Basic Algebra. Basic Calculus. Linear algebra will be very useful. Vector calculus. Some group theory could be useful. Differential equations, particularly partial differential equations.

Not only what is Quantum Mechanics, but also how do Quantum Mechanics work. How is a quantum event modelled? We know there is a threshold event involved which triggers the quantum change. At this threshold event the system is in a state of "quantum suspension" or "in superposition" before collapsing into a single state. If we are ever going to find an absolute universal time constant, it should be the duration of a "superposition" before the quantum collapse itself. AFAIK quantum events have a value, but I don't know of any equation for the duration of "superposition" before collapse of the function.

I don't think it's been completely resolved to everyone's satisfaction, but there is a theoretical mechanism governing the process of wave collapse in the quantum decoherence model, and the transition is continuous (albeit extremely rapid) as opposed to an instantaneous *poof* wave collapse just because a measurement was performed. I think the main sticking point is that it either leads into the many worlds parallel universe interpretation, or else some as yet unknown force is needed to make sure our universe is the only one to manifest.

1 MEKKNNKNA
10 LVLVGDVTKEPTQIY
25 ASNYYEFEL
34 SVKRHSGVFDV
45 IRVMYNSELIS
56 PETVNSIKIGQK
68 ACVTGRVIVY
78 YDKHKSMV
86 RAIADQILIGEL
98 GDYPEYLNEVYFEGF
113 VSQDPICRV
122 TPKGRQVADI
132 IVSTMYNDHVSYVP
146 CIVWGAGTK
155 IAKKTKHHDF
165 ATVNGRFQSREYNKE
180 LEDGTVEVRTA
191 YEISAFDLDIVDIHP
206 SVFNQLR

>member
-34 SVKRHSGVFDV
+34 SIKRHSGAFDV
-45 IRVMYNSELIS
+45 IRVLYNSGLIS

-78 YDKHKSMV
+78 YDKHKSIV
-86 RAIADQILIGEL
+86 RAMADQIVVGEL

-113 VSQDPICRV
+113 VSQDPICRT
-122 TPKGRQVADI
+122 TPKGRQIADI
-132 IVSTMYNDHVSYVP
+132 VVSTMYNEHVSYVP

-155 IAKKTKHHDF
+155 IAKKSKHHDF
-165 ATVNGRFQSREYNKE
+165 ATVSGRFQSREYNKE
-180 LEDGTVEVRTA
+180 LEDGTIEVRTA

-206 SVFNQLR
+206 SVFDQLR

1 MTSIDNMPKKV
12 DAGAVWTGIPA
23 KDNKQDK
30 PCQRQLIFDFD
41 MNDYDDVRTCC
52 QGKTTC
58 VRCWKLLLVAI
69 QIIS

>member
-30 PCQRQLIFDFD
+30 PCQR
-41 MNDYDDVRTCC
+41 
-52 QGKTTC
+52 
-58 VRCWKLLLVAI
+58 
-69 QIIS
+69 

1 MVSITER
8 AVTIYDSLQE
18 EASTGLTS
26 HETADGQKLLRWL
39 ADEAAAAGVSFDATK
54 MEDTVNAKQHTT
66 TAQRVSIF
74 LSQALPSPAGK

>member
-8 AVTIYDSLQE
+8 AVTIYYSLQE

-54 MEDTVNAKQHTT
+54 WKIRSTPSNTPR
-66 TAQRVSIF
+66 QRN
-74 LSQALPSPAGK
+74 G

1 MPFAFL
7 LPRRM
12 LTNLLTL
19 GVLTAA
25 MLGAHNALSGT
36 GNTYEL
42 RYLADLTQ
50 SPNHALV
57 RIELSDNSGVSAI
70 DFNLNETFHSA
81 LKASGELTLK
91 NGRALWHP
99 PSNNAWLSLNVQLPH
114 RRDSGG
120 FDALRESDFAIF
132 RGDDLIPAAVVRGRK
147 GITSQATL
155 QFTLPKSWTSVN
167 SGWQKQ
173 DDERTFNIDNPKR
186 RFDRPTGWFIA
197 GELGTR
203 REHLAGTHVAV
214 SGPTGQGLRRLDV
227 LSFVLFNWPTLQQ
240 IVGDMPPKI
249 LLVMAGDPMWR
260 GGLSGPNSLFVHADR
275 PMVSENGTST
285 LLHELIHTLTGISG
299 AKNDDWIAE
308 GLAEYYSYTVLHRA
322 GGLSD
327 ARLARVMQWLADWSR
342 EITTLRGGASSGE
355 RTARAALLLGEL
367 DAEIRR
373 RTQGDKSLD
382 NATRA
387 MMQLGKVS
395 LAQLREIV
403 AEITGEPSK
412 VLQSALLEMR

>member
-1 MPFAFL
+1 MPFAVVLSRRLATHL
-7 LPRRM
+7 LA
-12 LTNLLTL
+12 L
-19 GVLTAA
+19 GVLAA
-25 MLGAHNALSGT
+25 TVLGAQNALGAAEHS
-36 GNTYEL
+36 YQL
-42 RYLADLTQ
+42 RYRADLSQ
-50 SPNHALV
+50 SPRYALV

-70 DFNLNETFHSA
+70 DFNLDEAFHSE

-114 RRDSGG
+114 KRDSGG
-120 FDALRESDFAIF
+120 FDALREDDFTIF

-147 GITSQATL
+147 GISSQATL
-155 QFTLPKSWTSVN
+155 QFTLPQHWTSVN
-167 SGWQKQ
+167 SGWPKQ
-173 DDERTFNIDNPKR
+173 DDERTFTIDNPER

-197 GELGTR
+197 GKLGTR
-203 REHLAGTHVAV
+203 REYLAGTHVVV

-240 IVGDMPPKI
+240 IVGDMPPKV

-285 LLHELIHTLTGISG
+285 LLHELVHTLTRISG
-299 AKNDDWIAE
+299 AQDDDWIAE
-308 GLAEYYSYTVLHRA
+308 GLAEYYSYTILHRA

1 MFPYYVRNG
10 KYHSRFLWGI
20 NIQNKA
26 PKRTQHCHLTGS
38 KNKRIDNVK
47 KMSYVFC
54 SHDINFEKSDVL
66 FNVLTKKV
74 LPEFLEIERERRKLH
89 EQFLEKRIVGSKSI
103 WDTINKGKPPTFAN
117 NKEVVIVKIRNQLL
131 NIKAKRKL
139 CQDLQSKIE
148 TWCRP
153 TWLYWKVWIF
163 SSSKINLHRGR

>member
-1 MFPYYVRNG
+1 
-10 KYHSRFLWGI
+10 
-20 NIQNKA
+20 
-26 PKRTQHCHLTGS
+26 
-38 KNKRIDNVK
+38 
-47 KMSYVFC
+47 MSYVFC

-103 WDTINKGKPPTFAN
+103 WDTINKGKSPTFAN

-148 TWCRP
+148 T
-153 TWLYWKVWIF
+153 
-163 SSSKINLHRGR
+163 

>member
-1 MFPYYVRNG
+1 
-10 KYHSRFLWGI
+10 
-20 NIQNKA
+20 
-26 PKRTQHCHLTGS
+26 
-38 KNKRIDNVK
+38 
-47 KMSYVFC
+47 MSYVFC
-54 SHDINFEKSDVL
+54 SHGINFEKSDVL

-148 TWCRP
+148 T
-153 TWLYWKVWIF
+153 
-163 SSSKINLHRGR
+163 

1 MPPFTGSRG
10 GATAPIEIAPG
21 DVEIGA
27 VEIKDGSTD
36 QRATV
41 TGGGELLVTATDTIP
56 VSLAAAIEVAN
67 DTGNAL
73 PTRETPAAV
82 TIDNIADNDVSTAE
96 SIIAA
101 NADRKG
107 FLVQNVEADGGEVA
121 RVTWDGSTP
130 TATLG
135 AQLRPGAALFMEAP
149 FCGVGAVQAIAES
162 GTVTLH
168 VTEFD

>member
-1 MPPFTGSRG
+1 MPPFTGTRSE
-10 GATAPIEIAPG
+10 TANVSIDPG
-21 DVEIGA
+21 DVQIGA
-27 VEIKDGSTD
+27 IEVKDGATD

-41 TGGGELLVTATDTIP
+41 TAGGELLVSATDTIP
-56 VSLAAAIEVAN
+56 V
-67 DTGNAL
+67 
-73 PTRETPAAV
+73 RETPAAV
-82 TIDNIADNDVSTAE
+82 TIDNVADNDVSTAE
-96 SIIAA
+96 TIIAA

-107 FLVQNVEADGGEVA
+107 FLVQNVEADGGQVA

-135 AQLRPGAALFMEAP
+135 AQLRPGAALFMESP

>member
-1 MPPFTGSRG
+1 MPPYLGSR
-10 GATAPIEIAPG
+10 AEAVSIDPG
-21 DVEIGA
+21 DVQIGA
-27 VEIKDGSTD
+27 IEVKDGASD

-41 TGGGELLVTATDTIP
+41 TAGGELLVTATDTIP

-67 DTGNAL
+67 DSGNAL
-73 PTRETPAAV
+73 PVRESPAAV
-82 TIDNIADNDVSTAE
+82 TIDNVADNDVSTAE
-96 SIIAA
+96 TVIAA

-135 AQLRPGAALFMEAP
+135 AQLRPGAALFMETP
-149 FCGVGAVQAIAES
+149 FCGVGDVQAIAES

There is basically tons of mathematics you need to master to become really good at doing mathematical and theoretical physics. http://math.ucr.edu/home/baez/books.html http://www.staff.science.uu.nl/~hooft101/theorist.html That's why I see that for someone who is not good at math studying theoretical physics can be a waste of time and money. For starters physics and math textbooks are highly expensive and so obviously not everyone can buy them. A better alternative to studying physics for someone who isn't good at math is to study economics and business administration and try to find a way to become rich quickly. Physics is a waste of time. Since money is everything these days I think that rather than studying physics I believe it is more productive to just find a way to become very rich.